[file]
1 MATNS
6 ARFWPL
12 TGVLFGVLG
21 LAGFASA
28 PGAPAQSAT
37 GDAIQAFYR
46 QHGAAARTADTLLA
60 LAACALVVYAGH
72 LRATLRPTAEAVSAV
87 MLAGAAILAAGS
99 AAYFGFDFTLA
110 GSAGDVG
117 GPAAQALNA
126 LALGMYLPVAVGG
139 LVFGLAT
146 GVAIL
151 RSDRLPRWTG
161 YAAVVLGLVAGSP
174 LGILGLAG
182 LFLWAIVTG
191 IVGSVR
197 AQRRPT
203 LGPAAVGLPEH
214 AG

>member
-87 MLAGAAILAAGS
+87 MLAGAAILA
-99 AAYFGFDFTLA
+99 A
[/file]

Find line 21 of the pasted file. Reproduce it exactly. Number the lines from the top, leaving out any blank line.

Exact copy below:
191 IVGSVR